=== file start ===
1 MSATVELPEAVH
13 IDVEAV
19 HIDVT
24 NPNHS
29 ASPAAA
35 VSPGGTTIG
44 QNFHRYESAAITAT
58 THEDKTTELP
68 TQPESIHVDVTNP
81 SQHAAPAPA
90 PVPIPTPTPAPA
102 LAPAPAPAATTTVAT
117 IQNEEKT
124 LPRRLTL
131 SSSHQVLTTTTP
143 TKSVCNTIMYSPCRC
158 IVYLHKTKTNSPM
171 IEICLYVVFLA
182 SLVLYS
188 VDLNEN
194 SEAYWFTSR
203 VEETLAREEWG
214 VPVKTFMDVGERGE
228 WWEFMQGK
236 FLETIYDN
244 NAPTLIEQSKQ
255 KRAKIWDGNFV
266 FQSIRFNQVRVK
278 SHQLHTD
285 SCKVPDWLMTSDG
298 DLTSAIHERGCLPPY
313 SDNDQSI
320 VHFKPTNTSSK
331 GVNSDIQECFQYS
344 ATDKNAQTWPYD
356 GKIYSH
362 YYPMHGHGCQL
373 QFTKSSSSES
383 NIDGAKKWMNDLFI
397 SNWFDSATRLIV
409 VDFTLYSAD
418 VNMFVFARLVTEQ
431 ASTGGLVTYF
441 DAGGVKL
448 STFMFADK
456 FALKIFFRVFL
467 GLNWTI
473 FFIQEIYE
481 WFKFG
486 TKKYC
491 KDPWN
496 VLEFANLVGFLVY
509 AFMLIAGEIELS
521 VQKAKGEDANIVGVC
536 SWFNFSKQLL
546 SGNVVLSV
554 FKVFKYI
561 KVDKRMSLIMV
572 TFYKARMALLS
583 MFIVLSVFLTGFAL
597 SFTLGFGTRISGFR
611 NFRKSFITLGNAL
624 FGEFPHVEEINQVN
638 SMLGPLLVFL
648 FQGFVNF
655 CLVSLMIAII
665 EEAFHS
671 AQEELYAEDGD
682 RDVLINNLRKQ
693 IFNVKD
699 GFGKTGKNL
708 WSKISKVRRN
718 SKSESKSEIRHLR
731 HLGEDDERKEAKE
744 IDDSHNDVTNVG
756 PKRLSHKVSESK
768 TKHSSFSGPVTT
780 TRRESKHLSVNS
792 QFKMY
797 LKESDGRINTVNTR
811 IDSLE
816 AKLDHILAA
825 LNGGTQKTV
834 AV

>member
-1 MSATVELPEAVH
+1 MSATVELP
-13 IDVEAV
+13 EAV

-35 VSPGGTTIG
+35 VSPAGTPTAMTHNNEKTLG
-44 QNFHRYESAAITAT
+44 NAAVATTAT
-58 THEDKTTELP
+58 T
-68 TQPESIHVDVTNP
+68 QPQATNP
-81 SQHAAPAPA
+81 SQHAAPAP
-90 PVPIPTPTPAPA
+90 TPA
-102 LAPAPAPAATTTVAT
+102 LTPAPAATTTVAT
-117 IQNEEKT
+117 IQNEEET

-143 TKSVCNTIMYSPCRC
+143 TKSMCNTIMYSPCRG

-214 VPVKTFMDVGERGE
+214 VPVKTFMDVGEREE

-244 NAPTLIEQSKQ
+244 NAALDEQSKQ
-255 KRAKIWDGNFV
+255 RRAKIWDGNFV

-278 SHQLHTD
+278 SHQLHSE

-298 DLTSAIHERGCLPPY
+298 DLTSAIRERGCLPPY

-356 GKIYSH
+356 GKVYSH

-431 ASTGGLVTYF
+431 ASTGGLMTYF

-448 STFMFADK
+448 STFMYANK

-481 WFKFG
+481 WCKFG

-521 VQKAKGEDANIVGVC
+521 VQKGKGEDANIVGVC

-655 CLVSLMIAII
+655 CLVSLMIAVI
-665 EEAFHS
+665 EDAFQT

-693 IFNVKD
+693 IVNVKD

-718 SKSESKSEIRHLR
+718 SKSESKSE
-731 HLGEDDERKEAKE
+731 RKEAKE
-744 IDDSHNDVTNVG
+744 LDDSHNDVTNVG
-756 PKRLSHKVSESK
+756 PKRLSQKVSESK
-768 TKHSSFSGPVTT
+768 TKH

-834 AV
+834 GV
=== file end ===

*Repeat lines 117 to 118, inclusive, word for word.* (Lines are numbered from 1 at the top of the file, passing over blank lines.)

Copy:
+298 DLTSAIRERGCLPPY

-356 GKIYSH